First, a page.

The PCAOB’s double layer of insulation from presidential removal of its members is an unconstitutional violation of the Separation of Powers doctrine, ruled the US Supreme Court. Board members are appointed by the SEC, which is constitutional the Court said, but their two separate layers of for cause tenure protection, SEC and PCAOB, restrict the President in his ability to remove a principal officer, who is in turn restricted in his ability to remove an inferior officer, even though that inferior officer determines the policy and enforces the laws of the United States. Congress cannot deprive the President of adequate control over a Board that is the regulator of first resort and the primary law enforcement authority for a vital financial sector of the economy. But the Court also ruled that the Board’s unconstitutional tenure provisions are severable from the remainder of the Sarbanes-Oxley Act. (Free Enterprise Fund v. PCAOB, Dkt. No 08-861).
Concluding that the removal restrictions are invalid leaves the Board removable by the SEC at will, noted the Court, and leaves the President separated from Board members by only a single level of good-cause tenure. The Commission is then fully responsible for the Board’s actions, which are no less subject than the Commission’s own functions to Presidential oversight. Thus, the Court said that the Sarbanes-Oxley Act remains fully operative with these tenure restrictions excised.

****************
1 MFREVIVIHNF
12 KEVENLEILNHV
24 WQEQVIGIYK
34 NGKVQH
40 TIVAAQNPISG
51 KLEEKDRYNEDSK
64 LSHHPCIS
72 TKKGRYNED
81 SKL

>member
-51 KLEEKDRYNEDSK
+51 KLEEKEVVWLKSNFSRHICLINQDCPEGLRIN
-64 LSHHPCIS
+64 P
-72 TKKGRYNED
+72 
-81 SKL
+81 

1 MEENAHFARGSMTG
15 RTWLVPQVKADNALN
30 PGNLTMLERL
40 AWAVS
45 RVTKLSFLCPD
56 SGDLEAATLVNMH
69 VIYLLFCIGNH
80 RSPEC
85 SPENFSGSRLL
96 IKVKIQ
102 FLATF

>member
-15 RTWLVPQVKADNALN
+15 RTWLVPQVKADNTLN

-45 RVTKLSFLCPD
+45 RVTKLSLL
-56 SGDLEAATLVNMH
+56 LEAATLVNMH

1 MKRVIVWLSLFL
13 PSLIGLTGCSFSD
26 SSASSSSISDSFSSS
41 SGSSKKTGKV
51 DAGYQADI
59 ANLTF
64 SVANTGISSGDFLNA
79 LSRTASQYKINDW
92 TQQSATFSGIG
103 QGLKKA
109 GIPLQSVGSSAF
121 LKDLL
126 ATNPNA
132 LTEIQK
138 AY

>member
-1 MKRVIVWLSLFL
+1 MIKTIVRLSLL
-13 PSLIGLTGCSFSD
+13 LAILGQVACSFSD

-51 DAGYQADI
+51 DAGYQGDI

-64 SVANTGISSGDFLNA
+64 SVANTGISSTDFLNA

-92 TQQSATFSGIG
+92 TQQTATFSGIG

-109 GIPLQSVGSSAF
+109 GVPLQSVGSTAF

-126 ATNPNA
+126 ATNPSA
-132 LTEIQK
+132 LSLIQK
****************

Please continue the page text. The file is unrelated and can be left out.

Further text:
Since the Board members were validly appointed by the full Commission, the Court refused to broadly enjoin the Board’s continued operations. The audit firm challenging the Board’s constitutionality was entitled to declaratory relief sufficient to ensure that the reporting requirements and auditing standards to which they are subject will be enforced only by a constitutional agency accountable to the Executive.
The central issue in the case is that the PCAOB’s second layer of tenure protection matters when the President finds it necessary to have a subordinate officer removed, and a statute prevents him from doing so. The Court ruled that the Board members’ multilevel protection from removal is contrary to Article II’s vesting of the executive power in the President. The President cannot “take Care that the Laws be faithfully executed” if he cannot oversee the faithfulness of the officers who execute them, reasoned the Court.